Slowdown looms after Chinese banks post record profits

By Samuel Shen and Doug Young

SHANGHAI/HONG KONG (BestGrowthStock) – Chinese banks, flush from record profits in a first quarter boosted by a year-long lending binge, face a business slowdown as Beijing tries to cool their breakneck lending and keep the economy from overheating.

Industrial and Commercial Bank of China (ICBC) (1398.HK: ) and Bank of Communications (BoCom) (3328.HK: ), China’s biggest and No. 5 lenders, respectively, posted their best-ever quarterly profits on Thursday, joining fourth-ranked Bank of China (3988.HK: ) in a bumper quarter for Chinese lenders.

Chinese banks extended a record 9.6 trillion yuan ($1.4 trillion) in new loans in 2009, nearly double the amount from 2008, under Beijing’s 4 trillion yuan economic stimulus package designed to boost consumption during a global financial crisis.

They continued the brisk pace with 2.6 trillion yuan in new loans in the first quarter.

But that pace is slated to slow during the year as Beijing takes cooling measures to prevent economic overheating, leading to a growing belief that the strong profit growth for Chinese banks may be peaking.

“Chinese banks’ profit growth will likely continue into the second quarter when net interest margins hit a peak,” said Jin Lin, an analyst with Orient Securities in Shanghai.

“Chinese lenders will see their profit growth flatten in the second half as loan growth is set to slow while interest margins are seen stabilizing.”

LENDING CURBS

ICBC (601398.SS: ) and rivals like Bank of China (601988.SS: ) and China Construction Bank (0939.HK: )(601939.SS: ) are being urged by regulators to curb lending and replenish capital after a government-directed lending boom last year weakened lenders’ balance sheets and stoked fears of impending bad loans.

BoCom itself acknowledged that the current environment — in which banks must at once behave like commercial lenders but also heed orders from Beijing — has become a complicated one for them to navigate.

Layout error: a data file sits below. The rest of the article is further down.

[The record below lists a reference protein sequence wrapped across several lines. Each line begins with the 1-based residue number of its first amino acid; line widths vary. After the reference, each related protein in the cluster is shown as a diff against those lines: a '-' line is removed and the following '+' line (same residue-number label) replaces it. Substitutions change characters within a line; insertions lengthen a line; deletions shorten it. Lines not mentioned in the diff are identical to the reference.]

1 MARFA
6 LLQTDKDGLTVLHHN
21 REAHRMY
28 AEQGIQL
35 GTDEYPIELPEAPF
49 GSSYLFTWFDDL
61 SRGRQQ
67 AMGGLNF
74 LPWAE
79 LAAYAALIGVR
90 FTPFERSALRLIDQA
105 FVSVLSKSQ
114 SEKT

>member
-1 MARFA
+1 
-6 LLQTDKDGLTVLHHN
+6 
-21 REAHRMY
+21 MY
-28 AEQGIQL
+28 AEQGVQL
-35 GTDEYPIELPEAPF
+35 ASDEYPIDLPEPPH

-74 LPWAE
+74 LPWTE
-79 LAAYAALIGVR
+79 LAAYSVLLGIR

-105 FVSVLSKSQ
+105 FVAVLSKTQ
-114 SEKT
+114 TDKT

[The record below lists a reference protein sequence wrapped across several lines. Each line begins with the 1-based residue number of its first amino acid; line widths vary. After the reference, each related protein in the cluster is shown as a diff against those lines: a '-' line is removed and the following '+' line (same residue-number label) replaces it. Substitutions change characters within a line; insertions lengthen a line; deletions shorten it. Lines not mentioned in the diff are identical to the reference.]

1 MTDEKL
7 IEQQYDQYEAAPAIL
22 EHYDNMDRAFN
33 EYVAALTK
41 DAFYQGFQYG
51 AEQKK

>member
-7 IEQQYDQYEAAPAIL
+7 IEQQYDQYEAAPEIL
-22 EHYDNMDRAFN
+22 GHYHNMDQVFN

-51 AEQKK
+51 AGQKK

“2010 is expected to be a year with the most complex economic environment for China,” BoCom wrote in a note accompanying its results. “The conditions that contributed to both the overheating and downturn of the economy exist simultaneously.”

“Faced with such complexity, the group will continue to focus on search with its own needs for development,” it said.

That kind of direction will probably result in a slowdown in loans for the rest of the year, said Fan Kunxiang, analyst at Haitong Securities.

“The pace of lending will slow in the rest of the year, and banks face increasing risks from a faltering property market and a cooling economy,” said Fan. “Under such macro economic circumstances, I don’t expect banks to maintain momentum of rapid profit growth.”

ICBC, in which U.S. bank Goldman Sachs (GS.N: ) owns a 4 percent stake, earned 41.55 billion yuan ($6.1 billion) during the first three months of 2010, up 18 percent from a year earlier and slightly ahead of analysts’ expectations for a 40.9 billion yuan profit.

BoCom’s profit surged 31 percent to 10.45 billion yuan.

The lending binge behind the profit surge has stretched banks’ balance sheets. ICBC said its capital adequacy ratio stood at 11.98 percent at the end of the first quarter, while BoCom’s stood at 11.73 percent. China requires major banks to maintain ratios of at least 11.5 percent.

To bolster their balance sheets, ICBC, BoCom and most of China’s other major banks have announced plans in recent months to raise billions of dollars in new capital through issue of new shares and bonds.

China’s economy (Read more about the fastest growing economy.) grew 11.9 percent in the first quarter, the fastest pace since 2007, fuelling expectations of further monetary tightening that threatens to slow banks’ growth as the country steps up efforts to limit lending and property speculation.

China aims to reduce new lending nationwide by 22 percent this year to 7.5 trillion yuan, while banking regulators have repeatedly urged banks to be cautious in extending credit.

In its latest effort to avert a property bubble, China’s cabinet raised mortgage rates and down-payment ratios for home buyers, and vowed to rein in prices further.

ICBC’s real estate-related loans account for about one-fifth of total lending, and a 30 percent fall in property prices would push up bad loan ratios by four percentage points, China International Capital Corp estimates.

ICBC shares closed down 1.1 percent before the results announcement in Hong Kong, compared with a 0.8 percent fall for the broader market (.HSI: ). BoCom shares ended 0.6 percent lower.

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(Additional reporting by Michael Wei in BEIJING; Editing by Muralikumar Anantharaman)

Slowdown looms after Chinese banks post record profits